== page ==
An infographic showing the headline stats from the scheme’s first two years of operation from the second of October twenty twenty to the twenty fifth of November twenty twenty two. Text as follows: One hundred and forty seven compensation ponds delivered, twenty seven created, and one hundred and twenty restored. Twenty three point three percent of ponds surveyed occupied by Great Crested Newts. Ninety ponds in core SOAs, fifty three ponds in fringe SOAs and four ponds outside SOAs. A ratio of eight point ten to 1 compensation ponds delivered to occupied ponds lost. One hundred and forty two enquiries received, forty eight licences granted. Three hundred and sixty two hectares of development licensed.

Headline stats from the scheme’s first two years of operation

Great Crested Newt © Trevor Goodfellow, Flickr

Whilst our staff have been encouraged to participate in this vital element of our work, the breeding season happens to coincide with our peak visitor season, which means that in the past, the task of monitoring these boxes fell to dedicated volunteers Roger Buxton, originator of the Thornham Owl Project, and his colleague, the ever-enthusiastic Kevin. But, unfortunately, Covid forced them to pause their efforts, and they have since decided they can no longer climb the ladders necessary to reach the boxes.

We’ve gathered a new team and are pleased that Jess and Jay have taken responsibility for the project. They are supported by Dr Hugh Hanmer from the British Trust for Ornithology and our Education Officer Susan, both experienced bird ringers.

Checking the boxes happens over the winter months, when the weather is calm and dry, so the disturbance is kept to a minimum should an owl be roosting. As the nest boxes had not been checked since 2019, assessing how many boxes were still present and their condition is essential.

The team have contacted land owners to confirm access and set about visiting our boxes. They are happy to report that occupancy is very high, with most boxes having evidence of use in recent months. In addition, some Owls were seen leaving the boxes as the team approached, which is a good sign that they might be used later in the season for breeding.

All of these checks are done with the appropriate licences and permits, as Barn Owl nests are protected by law. We hope to recruit landowners and local volunteers to help monitor the boxes during the breeding season so that the chicks can be ringed. If you are aware of some unmonitored Owl boxes locally, please get in touch with us via the website:

Finally, we would like to thank all the donor organisations and individuals who have maintained their sponsorship of the S.O.S. Wild Owl Nest Box Scheme in preparation for the long-awaited regeneration of this worthwhile conservation project.

Suffolk Owl Sanctuary is based at Stonham Barns, near Stowmarket. It is open 7 days a week, 10am to 5pm. Over 80 captive bred Owls and Birds of Prey call the Sanctuary home and act as ambassadors to raise awareness of conservation efforts in the wild. The purpose-built Raptor Hospital helps sick, injured and orphaned wild Owls and Birds of Prey all year. To learn more or to pre-book admission, please call 03456 807 897/option 3 or visit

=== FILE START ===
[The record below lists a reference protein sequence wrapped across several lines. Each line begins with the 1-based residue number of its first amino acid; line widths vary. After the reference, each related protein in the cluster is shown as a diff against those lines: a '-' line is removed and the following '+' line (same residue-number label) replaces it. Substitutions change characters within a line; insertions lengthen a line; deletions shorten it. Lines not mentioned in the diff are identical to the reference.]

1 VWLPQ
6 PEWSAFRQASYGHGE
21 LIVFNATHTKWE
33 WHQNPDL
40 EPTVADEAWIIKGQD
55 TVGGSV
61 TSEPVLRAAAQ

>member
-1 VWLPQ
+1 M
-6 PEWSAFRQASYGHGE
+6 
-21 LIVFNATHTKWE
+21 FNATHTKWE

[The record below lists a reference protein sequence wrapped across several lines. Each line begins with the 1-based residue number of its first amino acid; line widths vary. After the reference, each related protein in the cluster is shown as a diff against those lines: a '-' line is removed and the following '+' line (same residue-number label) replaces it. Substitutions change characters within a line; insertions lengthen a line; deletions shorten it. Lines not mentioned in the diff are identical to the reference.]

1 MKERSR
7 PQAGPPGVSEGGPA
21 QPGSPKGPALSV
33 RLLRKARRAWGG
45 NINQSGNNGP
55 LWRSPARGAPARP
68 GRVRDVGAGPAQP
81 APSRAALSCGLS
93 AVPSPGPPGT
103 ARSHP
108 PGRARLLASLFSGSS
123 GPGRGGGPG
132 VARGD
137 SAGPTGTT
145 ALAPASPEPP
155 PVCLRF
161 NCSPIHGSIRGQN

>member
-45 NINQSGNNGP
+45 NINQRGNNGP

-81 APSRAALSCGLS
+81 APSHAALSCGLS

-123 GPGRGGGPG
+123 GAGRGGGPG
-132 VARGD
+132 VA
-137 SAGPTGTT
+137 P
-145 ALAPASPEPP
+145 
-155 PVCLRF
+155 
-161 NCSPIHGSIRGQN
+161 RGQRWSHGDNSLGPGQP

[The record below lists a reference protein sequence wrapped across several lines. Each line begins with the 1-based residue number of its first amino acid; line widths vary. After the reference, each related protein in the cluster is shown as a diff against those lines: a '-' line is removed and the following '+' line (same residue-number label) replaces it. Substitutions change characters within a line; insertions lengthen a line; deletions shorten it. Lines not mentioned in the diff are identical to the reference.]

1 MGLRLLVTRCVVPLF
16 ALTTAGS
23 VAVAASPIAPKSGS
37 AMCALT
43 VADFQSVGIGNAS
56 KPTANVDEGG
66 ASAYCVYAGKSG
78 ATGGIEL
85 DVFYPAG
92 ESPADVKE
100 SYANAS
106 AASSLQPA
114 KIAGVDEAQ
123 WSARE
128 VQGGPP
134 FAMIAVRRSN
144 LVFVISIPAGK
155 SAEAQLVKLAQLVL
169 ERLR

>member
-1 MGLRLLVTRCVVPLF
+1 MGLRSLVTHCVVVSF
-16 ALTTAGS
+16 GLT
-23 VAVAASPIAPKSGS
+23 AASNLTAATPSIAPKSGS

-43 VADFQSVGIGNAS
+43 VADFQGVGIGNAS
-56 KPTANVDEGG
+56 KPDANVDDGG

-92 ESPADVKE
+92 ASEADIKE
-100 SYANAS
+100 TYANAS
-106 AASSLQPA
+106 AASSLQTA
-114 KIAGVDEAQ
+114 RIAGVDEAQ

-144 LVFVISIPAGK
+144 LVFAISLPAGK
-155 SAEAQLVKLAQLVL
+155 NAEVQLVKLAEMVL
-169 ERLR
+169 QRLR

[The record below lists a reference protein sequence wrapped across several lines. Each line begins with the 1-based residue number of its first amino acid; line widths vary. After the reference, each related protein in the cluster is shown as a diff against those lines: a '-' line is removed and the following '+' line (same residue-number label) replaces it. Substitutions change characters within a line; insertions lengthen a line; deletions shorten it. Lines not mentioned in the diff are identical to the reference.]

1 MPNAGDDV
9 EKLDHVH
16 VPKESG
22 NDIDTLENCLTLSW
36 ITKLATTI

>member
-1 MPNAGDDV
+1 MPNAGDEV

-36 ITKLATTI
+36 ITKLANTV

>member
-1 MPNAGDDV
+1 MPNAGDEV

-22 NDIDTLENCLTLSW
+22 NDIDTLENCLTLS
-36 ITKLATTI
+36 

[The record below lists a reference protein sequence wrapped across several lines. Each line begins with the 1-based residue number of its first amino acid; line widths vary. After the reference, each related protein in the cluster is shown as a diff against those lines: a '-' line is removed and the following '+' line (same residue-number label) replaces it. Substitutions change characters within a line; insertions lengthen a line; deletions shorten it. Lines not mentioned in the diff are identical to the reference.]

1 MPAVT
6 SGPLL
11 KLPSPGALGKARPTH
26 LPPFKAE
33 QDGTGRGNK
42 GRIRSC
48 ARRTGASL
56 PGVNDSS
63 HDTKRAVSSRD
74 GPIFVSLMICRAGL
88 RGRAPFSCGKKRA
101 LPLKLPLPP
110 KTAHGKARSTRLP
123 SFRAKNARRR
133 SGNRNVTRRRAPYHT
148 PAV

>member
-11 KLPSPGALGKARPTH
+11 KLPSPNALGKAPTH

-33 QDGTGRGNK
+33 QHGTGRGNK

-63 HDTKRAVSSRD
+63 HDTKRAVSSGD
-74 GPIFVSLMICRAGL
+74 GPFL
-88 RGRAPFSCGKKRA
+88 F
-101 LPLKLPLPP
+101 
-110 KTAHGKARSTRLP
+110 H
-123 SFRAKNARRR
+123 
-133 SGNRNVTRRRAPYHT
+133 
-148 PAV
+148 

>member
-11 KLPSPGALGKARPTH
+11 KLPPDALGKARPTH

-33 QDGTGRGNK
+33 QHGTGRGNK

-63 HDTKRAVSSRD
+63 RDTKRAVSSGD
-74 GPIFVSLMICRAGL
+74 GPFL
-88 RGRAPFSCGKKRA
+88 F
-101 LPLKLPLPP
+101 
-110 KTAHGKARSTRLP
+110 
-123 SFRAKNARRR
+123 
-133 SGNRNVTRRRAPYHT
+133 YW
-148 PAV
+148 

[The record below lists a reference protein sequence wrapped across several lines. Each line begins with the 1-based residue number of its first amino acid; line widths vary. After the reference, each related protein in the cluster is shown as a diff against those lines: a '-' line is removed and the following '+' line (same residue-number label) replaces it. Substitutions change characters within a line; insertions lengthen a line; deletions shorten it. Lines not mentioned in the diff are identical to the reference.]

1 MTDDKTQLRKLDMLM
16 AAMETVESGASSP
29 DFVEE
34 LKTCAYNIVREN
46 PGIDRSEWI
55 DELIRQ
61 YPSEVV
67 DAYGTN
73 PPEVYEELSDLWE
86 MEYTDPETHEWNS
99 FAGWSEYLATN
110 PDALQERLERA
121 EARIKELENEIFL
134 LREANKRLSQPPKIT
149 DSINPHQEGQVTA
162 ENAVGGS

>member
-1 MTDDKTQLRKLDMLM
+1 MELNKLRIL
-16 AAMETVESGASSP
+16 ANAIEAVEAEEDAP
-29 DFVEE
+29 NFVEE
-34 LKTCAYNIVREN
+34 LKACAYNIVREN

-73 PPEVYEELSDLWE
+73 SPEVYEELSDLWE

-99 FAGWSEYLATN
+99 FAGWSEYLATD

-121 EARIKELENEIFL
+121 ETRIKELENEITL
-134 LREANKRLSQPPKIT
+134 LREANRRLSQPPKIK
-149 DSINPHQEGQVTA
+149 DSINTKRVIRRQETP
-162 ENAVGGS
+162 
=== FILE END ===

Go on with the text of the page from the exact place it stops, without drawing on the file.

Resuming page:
Here at Suffolk Owl Sanctuary, we have always been proud of our commitment to helping wild Owls and Kestrels by providing nest boxes across the local area. In 2008 we joined forces with the Thornham Owl Project, and our boxes increased to almost 300!

Nest box project relaunched

Susan Jones, Suffolk Owl Sanctuary

People in nature, Sky, Plant, Tree, Ladder, Jacket
Bird, Owl, Beak

Ten pupils from Fairfield Infant and Colneis Junior School joined the East Suffolk Norse grounds and maintenance team to plant the final batch of 300 whips beside the public car park on Golf Road.

Along with 30 standard trees, the young seed-grown whips were planted to enhance the landscape and encourage natural regrowth for generations to come.

The planting programme follows a successful joint application to the Local Authority Treescapes Fund (LATF) by East Suffolk Council (ESC) and Suffolk County Council, along with other districts and boroughs, through the Forestry Commission, and will see 7,526 trees planted across the county. As well as the planting, the LATF funding of £138,219 will cover three years of maintenance.

In Felixstowe, staff from ESC’s grounds and countryside maintenance partners, East Suffolk Norse, focused on planting in spaces between the mature maple trees to the front of the car park – expanding the woodland to the northeast, with a temporary chestnut panel fence installed to protect the new whips.

Following a talk by the Countryside Officer Chris Ryde, the local schoolchildren got stuck in digging, planting, staking and mulching for the final whips.

Last year, the same children submitted a video to the Council in response to a planning application to remove several trees (the application was later rejected). However, after a preliminary ecology report undertaken by the Suffolk Wildlife Trust suggested that the site’s biodiversity could be improved, it was considered an excellent project to put the LATF funding towards.

The new trees are a variety of species, mainly bearing fruits and berries edible to wildlife, and will be regularly watered and surveyed to monitor improvements in biodiversity. The standard trees have been used to fill in gaps in the avenues and throughout the woodland, whereas the whips will provide cover and support for wildlife. A temporary fence has been erected to protect the new planting from the northern side until the planting is more established.

The project will also serve as a pilot project for developing a more comprehensive Tree Strategy for East Suffolk Council.

Woody plant, Shoe, Tree, Botany, Jacket, Biome